For conspicuous gallantry and intrepidity at the risk of his life above and beyond the call of duty. Disdaining enemy hand grenades and close-range machine pistol, machinegun, and rifle, Lieutenant Britt inspired and led a handful of his men in repelling a bitter counterattack by approximately 100 Germans against his company positions north of Mignano, Italy, the morning of 10 November 1943. During the intense fire fight, Lt. Britt's canteen and field glasses were shattered; a bullet pierced his side; his chest, face, and hands were covered with grenade wounds. Despite his wounds, for which he refused to accept medical attention until ordered to do so by his battalion commander following the battle, he personally killed 5 and wounded an unknown number of Germans, wiped out one enemy machinegun crew, fired 5 clips of carbine and an undetermined amount of M1 rifle ammunition, and threw 32 fragmentation grenades. His bold, aggressive actions, utterly disregarding superior enemy numbers, resulted in capture of 4 Germans, 2 of them wounded, and enabled several captured Americans to escape. Lt. Britt's undaunted courage and prowess in arms were largely responsible for repulsing a German counterattack which, if successful, would have isolated his battalion and destroyed his company.
Post-war: Business and politics
After the war, he briefly attended the University of Arkansas School of Law in Fayetteville but left the institution to enter business. He spent twenty years working at a furniture manufacturing company and then running the Beautyguard Manufacturing Company, a producer of aluminum building products.
In 1966, he was elected lieutenant governor, when the incumbent Democrat, Nathan Green Gordon, did not seek reelection. He was re-elected in 1968 but did not seek a third term in 1970, having deferred to his friend and Little Rock neighbor, Sterling R. Cockrill, a Democrat-turned-Republican, who ran unsuccessfully on Winthrop Rockefeller's losing GOP ticket that year. Britt barely defeated the Democratic nominees, James H. Pilkinton of Hope in 1966 and Bill Wells in 1968. He was a lifelong Arkansas Republican, having been active in his state's Young Republicans in college. Neal Sox Johnson, the first paid executive director of the Arkansas GOP, said that he believed Rockefeller should have stepped down in 1970, and Britt should have been the gubernatorial nominee. Rockefeller was unseated that year by the Democrat Dale L. Bumpers. As Rockefeller and Britt left office, two legislative Republicans remained behind, State Senator Jim R. Caldwell and Representative Preston Bynum, both of Benton County in far northwestern Arkansas.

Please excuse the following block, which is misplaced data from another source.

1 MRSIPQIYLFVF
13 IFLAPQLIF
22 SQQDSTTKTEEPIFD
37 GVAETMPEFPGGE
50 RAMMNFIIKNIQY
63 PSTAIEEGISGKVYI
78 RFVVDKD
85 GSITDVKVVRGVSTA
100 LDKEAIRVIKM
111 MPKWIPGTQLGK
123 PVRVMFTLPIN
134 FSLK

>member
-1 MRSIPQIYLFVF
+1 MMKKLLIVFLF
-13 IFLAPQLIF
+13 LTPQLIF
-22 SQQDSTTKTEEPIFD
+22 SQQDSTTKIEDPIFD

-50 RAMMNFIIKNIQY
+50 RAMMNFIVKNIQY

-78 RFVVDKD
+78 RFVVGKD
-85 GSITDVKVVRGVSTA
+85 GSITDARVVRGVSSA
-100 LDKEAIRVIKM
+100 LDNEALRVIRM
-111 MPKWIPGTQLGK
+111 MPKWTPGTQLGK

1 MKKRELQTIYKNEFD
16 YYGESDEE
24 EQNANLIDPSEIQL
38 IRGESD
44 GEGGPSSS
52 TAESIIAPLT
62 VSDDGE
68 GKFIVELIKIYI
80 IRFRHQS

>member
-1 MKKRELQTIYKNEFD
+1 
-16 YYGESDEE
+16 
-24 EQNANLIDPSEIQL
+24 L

In 1986, Britt came out of political retirement to seek the Republican gubernatorial nomination. He polled only 3,116 votes (13.9 percent) to 13,831 ballots (61.9 percent) for former Governor Frank D. White. A third candidate, Wayne Lanier, received 4,576 votes (20.5 percent) in a low-turnout primary. White was thereafter defeated in the general election for a second time by future U.S. President Bill Clinton.
Britt was a leader in civic affairs too. He was past state chairman of the Crippled Children's Hospital, Easter Seals, and the Federal Executive Association. He was a member of the Arkansas Sports Hall of Fame and received the National Collegiate Athletic Association Sports Achievement Award.
Britt died of heart failure in the John L. McClellan Memorial Veterans Hospital in Little Rock. He was one of two lieutenant governors in state history to lie in state in the State Capitol Rotunda, the other being Winthrop Paul Rockefeller, the son of Governor Winthrop Rockefeller. The coffin was open, and Britt's military coat hung from the back of his favorite rocking chair, which was placed next to the body. His medals and a military cap were placed on a nearby table. An Army Sergeant stood at the head of the casket throughout the six hours that Britt lay in state.
Britt had three daughters, Andrea Schafer and Nancy McDurmont, both of Lonoke, and Patricia Anne Britt of Falls Church, Virginia; two sons, Maurice Lee Britt, III (born ca. 1950), and his wife, Dee Britt, of Royal, Arkansas, and Timothy Watson Britt (born ca. 1955) of Little Rock; one brother, B. A. Britt (born ca. 1925) of Carlisle; twelve grandchildren, and one great-grandchild. Britt's wife died shortly before his own death. Britt was a distant cousin of the late Henry M. Britt of Hot Springs, the 1960 Republican gubernatorial nominee against Orval Eugene Faubus. He was a cousin to internationally known actress Dorothy Lamour. 
- Maurice Britt's decorations, Congressional Medal of Honor Society. (URL accessed April 28, 2006)
- Arkansas Lieutenant Governor, State of Arkansas.
- Cathy Kunzinger Urwin, Agenda for Reform: Winthrop Rockefeller as Governor of Arkansas, 1967-71 (Fayetteville, Arkansas: University of Arkansas Press, 1991), p. 174
- "Maurice Britt". Claim to Fame: Medal of Honor recipients. Find a Grave. Retrieved 2007-11-08.
- Rachel O'Neal, "Arkansans pay their respects to Britt, ex-lieutenant governor", Arkansas Democrat-Gazette, November 29, 1995
- Britt obituary information, Arkansas Democrat-Gazette, November 29, 1995
- "Encyclopedia of Arkansas". Retrieved October 4, 2010.
Nathan Green Gordon
|Lieutenant Governor of Arkansas
Maurice Lee "Footsie" Britt
Bob Cowley Riley